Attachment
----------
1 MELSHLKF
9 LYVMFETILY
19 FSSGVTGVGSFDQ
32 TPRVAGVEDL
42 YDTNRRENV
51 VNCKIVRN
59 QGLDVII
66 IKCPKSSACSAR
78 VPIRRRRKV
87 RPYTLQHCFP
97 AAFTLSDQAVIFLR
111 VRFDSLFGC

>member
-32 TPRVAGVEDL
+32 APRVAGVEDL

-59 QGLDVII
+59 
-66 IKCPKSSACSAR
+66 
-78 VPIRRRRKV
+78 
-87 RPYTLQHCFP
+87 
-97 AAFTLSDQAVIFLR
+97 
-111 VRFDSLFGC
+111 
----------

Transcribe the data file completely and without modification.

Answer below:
1 MELSHLKF
9 LYVMFETILY
19 FSSGVTGVGSFDQ
32 TPRVAGVEDL
42 YDTNRRENV
51 VNCKIVRN
59 QGLDVII
66 IKCPKSSACSAR
78 VPIRRRRKV
87 RPYTLQHCFP
97 AAFTLSDQAVIFLR
111 VRFDSLFGC

>member
-32 TPRVAGVEDL
+32 APRVAGVEDL

-59 QGLDVII
+59 
-66 IKCPKSSACSAR
+66 
-78 VPIRRRRKV
+78 
-87 RPYTLQHCFP
+87 
-97 AAFTLSDQAVIFLR
+97 
-111 VRFDSLFGC
+111 